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Sex and Violence--Not all Bad

Rabbi Daniel Lapin

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It is fashionable to denounce the sex and violence that saturates American entertainment. Politicians thunder against entertainment companies. Religious leaders telegraph their dedication to family values by passionately comparing Hollywood to Sodom and Gomorra. Meanwhile hundreds of actors earn their livings simulating the act that begins life and that which ends it.

Americans sit in darkened rooms, enthralled by the gasps and groans, cries and screams and by the accompanying images on the screen. Our free market system is designed to efficiently provide that which people desire and for which they are willing to pay a price. Instead of condemning the supply perhaps we should examine why people demand this commodity.

Entertainment is obsessed with sex and death but while sex is easy to depict and always titillating, waiting around for people to age and die is neither easy to depict nor titillating. An even bigger problem is entertainment's preference for depicting younger people having sex, while dying is generally done by the aged. This makes it hard to hold a plot together. The solution is violence because it offers death on demand. Death could now be produced on schedule. It made for more cohesive plots because now the same people who had sex in one scene could die in the next. This was altogether a big improvement.

Entertainment is not unique in its obsession with death. Elsewhere too, death exerts a morbid allure. Think of drivers slowing down as they pass an accident, craning their necks in the hope of seeing a corpse or at least a little blood.

Even little children sensing a death in the family, innocently but persistently question in order to probe what they sense to be a giant mystery. Everyone is curious about whether there is life after death.

Neither is entertainment unique in its obsession with sex. No aspect of the internet receives more attention than its concupiscent corners of cybersex. Children seem almost intuitively aware that asking questions about sex is nothing at all like asking what ever happened to Aunt Agatha's grand piano. Malcolm Muggeridge famously wrote that sex is the only mysticism that materialism offers. I think he was half right. The other great mystery of materialism is death.

Simply identifying sex and death as the essence of mystery, is stating the obvious. After all, imagine the underwhelming indifference with which audiences would greet a whodunit that contained no whiff of either sex or death. Why do people find sex and death both fascinating and mysterious.

The answer to that question is best revealed by a short quiz:

Why are so many great sales professionals willing to work for commission only?

Why do most children prefer a playmate over the most lavish toy chest or the most expensive computer program?

Why does providing all the needs of indigent humans' not produce their contentment as we find in other species whose needs are being met?

Why do capitalism, a marketplace and currency exist?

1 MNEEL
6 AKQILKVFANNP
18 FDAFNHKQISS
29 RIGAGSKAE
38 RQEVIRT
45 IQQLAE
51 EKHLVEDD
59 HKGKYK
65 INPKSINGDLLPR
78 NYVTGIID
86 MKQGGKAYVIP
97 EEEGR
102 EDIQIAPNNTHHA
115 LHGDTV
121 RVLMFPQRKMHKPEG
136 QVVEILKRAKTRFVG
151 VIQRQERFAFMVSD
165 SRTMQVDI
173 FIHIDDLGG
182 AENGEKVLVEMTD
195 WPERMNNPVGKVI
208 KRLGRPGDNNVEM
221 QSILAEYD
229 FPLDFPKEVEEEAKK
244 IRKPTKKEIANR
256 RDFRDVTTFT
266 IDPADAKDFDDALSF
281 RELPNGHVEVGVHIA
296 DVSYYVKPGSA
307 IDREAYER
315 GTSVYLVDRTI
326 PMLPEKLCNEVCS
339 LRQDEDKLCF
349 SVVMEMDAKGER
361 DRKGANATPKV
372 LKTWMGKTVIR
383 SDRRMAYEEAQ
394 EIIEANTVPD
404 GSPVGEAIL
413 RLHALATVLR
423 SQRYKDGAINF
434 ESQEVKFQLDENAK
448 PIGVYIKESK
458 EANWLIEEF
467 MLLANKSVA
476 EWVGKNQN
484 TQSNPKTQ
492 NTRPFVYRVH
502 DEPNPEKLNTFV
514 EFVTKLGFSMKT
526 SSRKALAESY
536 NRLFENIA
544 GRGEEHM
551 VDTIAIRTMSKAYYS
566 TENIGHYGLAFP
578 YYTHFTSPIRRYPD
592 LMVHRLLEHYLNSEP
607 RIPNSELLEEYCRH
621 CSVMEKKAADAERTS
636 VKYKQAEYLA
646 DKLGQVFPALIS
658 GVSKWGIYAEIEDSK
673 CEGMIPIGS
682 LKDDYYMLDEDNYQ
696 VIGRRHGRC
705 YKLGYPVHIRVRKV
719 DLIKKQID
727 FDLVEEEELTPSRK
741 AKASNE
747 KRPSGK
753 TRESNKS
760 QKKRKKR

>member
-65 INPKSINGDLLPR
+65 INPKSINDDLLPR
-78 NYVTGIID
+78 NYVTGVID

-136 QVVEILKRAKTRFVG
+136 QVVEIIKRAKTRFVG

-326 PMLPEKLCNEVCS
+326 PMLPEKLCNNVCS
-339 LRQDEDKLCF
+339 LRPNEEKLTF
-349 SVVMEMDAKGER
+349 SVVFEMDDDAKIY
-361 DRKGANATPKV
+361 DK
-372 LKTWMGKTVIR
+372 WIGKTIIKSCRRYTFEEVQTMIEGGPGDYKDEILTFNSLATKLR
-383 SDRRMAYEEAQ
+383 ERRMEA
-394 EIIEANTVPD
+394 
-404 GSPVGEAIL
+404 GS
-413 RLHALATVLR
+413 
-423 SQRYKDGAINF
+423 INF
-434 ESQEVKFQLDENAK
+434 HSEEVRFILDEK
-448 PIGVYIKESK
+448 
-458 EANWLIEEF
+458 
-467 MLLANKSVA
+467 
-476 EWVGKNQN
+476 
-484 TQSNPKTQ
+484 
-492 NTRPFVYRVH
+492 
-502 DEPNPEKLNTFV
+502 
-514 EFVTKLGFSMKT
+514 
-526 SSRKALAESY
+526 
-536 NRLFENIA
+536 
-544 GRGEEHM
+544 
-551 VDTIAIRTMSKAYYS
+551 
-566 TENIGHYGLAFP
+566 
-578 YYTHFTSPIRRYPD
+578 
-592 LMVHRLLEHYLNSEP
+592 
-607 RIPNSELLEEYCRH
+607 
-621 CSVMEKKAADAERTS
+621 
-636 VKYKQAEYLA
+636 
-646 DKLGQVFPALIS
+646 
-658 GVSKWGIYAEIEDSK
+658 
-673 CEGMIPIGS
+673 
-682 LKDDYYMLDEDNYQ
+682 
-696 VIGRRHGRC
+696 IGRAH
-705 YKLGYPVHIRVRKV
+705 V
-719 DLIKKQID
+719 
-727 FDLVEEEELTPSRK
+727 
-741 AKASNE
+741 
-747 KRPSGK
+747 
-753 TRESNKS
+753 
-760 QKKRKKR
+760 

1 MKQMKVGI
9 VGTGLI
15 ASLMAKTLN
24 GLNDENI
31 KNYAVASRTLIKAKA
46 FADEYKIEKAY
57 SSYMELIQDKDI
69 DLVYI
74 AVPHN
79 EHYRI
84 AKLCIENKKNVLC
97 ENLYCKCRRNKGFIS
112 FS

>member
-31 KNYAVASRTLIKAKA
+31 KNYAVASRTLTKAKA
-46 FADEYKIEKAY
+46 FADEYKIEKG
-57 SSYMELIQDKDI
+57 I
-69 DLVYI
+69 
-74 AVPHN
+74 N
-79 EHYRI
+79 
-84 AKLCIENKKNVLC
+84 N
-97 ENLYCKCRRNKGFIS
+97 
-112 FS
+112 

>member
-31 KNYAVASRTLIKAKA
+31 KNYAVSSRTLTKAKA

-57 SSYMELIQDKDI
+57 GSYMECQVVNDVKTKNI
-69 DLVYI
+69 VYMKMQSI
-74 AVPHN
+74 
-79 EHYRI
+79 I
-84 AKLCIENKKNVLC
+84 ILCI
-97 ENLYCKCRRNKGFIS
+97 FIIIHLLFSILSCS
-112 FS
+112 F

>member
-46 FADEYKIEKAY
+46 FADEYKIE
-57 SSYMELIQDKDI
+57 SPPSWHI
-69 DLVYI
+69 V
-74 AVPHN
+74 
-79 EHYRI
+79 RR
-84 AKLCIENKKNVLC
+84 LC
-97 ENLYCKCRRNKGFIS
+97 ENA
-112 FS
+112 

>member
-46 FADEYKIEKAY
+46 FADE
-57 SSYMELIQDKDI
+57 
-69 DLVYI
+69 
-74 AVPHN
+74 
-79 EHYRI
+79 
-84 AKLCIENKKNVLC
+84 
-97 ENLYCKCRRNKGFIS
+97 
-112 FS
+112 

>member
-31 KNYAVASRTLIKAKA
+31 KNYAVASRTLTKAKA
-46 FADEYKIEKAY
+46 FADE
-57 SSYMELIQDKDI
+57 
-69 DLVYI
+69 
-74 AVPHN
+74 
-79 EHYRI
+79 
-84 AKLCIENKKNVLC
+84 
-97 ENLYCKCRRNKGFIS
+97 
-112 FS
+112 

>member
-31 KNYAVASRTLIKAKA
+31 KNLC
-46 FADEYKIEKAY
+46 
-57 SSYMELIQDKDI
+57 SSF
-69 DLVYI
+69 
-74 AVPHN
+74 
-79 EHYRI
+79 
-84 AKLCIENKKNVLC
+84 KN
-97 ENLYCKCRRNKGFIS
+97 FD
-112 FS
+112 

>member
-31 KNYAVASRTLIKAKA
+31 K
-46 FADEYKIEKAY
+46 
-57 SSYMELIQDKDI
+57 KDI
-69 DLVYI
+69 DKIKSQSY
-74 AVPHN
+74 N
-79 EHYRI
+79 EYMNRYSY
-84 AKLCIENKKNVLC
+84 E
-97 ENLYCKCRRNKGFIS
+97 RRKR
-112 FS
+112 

Why do humans, unlike any other species, voluntarily seek oblivion through alcohol?

Here are my answers:

A great sales professional understands all human nature including his own. He loves working for commission because that way his earning has no limits and this satisfies his soul's yearning for the infinite.

A child prefers a person to any computer game because his soul yearns for the infinite. No matter how complex, a computer program is finally knowable and ultimately limited. This does not apply to humans.

Animals cared for in a zoo only require food, shelter and medical attention. Treating welfare recipients in the same way makes them feel caged and often discontent because their souls also yearn for the infinite.

All humans want more than they have. A marketplace exists because resources are finite while a human soul yearns for the infinite. A marketplace, while imperfect, is the most moral way to allocate limited resources to people who always wish for more.

Carl Jung wrote that the old Latin name for alcohol, spiritus, reflected its ability to provide an illusion of spirituality. Alcohol appears to reduce the pain of physical reality. People who feel shackled by physical reality often turn to alcohol because their souls yearn for the infinite.

That leaves us with the question of how best to cater to our yearning for the infinite? Those rejecting religious faith are rejecting the best avenue for grasping a spiritual reality. They are therefore making a choice to remain imprisoned by materialism. They have chosen not to relate to anything they cannot see, touch, eat or wear. Their life is, well, limited.

Thus, their only glimpse into transcendence are the transforming moments in and out of physical life. Conception is the magical moment that brings matter into existence and death is the moment that bids it farewell. I believe that we are captivated by sex and violence because our souls yearn for contact with the infinite.

Hollywood manufactures sex and violence, legitimately in my opinion, because that is what the market wants. People want it for the same reason that folks outside Seattle use instant coffee. It is what you do when you cannot obtain the real thing. The real thing is regular contact with the infinite through the wonderful world of religious faith.

Radio talk show host, Rabbi Daniel Lapin, is president of Toward Tradition--the American Alliance of Jews and Christians--a Seattle-based, bridge-building organization providing a voice for all Americans who defend the Judeo-Christian values vital for our nation's survival.

Read this article on the Toward Tradition website (new window will open). For free and unrestricted use with attribution.

Posted: 15-Mar-05



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